Roll Call ‘Chips-plus’ bill passage could slip to next week in Senate
Republican senators said Wednesday they’re expecting final passage of a trimmed-down semiconductor manufacturing and science-focused economic competitiveness package will slip to next week. Senate Minority Whip John Thune, R-S.D., said he believes some opponents of the bill, including several dozen Republicans, will want to drag out votes and “let the clock run.” He said he hasn’t heard of any discussions to speed up the process, which would likely involve getting unanimous consent on a time agreement to allow some amendment votes.

CyberScoop The growth in targeted, sophisticated cyberattacks troubles top FBI cyber official
The FBI is deeply worried that cybercriminals and nation-state adversaries are developing more precision in their attacks and taking advantage of innovations in artificial intelligence that will compound the digital threat in the years to come, FBI Assistant Director for Cyber Bryan Vorndran said Wednesday. “When we think about software as a service or even supply chain attacks, what happens when the adversary understands that there is perhaps one software factory that services the entire community,” said Vorndran, who oversees 1,000 FBI agents focused on cybercrimes nationwide, during a speech Wednesday at a Fordham University cybersecurity conference.

Article Summary

StateScoop States may need extension on cyber grants, NASCIO director says
As the wait continues for the Department of Homeland Security to publish guidance on the cybersecurity grants contained in last year’s infrastructure law, National Association of State Chief Information Officers Executive Director Doug Robinson said Thursday that state governments will likely need an extension to take advantage of the first year of the four-year, $1 billion program. Near the end of an hourlong discussion on recent trends in state and local IT, Robinson and Alan Shark, director of CompTIA’s Public Technology Institute, noted that the Sept. 30 end of the federal fiscal year is looming, even as their members wait for a planning document known as a notice of funding opportunity.

Washington Post Hacks of genetic firms pose risk to patients, experts say
It’s not just schools, local governments and major private-sector firms like Colonial Pipeline getting hacked. Hackers have also hit genetic and fertility clinics, which have troves of sensitive information. Since the beginning of last year, more than a dozen medical labs, genetic testing companies and fertility firms have disclosed breaches affecting more than 3.5 million people, according to a Cybersecurity 202 review of data breach disclosures to states and the Department of Health and Human Services. The hacks raise questions about what can happen when genetic information falls into the wrong hands, and it’s not clear what measures the firms adopted to protect the data and what the data consists of.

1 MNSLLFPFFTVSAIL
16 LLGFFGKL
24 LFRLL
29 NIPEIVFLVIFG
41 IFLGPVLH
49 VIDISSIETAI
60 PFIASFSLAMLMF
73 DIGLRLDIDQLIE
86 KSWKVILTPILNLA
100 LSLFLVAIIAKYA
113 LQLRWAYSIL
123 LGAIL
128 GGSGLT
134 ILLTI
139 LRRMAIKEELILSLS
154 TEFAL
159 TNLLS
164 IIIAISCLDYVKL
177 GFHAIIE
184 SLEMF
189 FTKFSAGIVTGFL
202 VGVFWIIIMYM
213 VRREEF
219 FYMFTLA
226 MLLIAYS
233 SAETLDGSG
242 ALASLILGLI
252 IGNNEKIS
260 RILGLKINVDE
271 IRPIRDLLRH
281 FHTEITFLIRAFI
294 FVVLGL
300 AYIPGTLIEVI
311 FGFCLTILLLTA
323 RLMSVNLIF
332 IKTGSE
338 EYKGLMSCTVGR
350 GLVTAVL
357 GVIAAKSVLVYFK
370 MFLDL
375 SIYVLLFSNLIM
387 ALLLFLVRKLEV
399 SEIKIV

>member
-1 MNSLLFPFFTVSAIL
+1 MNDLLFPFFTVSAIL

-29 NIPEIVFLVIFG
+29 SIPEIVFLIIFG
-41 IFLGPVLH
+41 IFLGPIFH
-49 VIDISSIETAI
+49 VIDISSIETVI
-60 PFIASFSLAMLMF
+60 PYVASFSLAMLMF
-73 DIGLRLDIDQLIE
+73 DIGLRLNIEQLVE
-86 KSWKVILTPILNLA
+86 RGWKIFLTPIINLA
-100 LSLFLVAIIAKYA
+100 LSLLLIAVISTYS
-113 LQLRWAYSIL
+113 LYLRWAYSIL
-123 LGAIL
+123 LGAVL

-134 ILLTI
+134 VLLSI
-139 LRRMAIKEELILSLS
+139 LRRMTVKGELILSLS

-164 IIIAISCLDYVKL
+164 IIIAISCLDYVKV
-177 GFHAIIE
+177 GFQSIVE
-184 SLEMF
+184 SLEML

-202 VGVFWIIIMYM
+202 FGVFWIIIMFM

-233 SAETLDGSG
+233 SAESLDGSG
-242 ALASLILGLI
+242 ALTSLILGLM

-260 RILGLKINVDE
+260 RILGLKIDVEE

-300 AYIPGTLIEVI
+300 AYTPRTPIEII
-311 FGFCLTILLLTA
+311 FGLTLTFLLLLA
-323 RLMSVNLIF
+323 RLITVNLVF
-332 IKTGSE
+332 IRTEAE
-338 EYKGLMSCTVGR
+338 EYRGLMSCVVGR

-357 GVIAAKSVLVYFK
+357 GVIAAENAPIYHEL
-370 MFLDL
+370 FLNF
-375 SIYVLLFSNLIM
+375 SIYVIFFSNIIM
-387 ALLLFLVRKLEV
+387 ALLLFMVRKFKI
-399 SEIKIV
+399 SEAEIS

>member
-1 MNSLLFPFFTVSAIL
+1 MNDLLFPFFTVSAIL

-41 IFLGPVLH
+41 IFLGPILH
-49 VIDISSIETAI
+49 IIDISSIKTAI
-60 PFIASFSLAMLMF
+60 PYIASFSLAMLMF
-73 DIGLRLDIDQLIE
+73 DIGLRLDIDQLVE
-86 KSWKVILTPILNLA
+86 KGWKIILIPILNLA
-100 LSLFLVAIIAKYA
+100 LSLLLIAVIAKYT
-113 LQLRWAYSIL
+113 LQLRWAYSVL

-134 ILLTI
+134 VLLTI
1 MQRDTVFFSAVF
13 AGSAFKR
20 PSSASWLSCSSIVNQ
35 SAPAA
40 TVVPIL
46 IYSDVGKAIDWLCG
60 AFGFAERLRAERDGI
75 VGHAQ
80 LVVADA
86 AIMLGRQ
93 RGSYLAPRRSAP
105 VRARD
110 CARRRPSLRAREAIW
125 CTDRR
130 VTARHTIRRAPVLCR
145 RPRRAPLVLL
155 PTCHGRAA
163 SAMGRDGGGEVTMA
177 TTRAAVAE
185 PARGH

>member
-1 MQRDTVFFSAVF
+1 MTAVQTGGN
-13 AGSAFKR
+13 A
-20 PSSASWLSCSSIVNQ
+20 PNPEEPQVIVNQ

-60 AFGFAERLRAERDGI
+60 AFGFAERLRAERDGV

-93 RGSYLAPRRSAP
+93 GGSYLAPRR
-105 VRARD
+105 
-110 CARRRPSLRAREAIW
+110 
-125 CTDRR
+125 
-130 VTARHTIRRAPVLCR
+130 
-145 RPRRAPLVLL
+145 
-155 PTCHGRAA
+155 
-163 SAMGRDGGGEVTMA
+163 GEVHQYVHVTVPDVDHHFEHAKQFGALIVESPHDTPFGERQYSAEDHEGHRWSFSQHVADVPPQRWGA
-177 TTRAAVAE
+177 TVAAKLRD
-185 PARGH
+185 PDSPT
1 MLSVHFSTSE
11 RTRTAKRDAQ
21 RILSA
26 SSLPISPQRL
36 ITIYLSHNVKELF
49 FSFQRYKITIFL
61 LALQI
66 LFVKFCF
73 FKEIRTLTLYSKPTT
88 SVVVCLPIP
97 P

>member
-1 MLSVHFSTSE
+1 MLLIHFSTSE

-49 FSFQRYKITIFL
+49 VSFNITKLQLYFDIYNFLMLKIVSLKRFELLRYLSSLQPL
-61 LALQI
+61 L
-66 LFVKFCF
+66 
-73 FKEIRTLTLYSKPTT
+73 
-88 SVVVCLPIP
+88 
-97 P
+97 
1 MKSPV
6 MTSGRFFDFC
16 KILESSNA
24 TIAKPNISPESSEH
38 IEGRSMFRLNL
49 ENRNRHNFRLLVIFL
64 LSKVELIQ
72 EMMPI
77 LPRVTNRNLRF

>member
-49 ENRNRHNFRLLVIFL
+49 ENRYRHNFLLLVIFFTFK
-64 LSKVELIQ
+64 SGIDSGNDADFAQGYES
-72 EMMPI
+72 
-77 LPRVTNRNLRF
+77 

USA Today A devastating trend: Local newspapers are shrinking or disappearing. Congress must act.
Nearly half of all U.S. counties have only one newspaper, reports the News Media Alliance, which advocates for the media industry. Since 2005, according to a new report from Northwestern University, “the country has lost more than a fourth of its newspapers (2,500) and is on track to lose a third by 2025.” The pandemic, which devastated so much, was not kind to the industry, leading to job losses and the closure of local media outlets, according to Columbia Journalism Review.

Featured Podcast

WSJ Tech News Briefing

  • Episode on Log4J and Cybersecurity
    A flaw discovered in a widely used piece of software, called Log4J, poses an “endemic” risk, according to a new government panel. In its inaugural report, the Cyber Safety Review Board said that, despite an available patch, the flaw in the software could expose computer systems to hackers for years to come. WSJ reporter Dustin Volz joins host Zoe Thomas to discuss why the risk remains and the goals of the new board behind the warning. (Major Cyber Bug Poses ‘Endemic’ Risk, Despite Patch – July 20, 2022)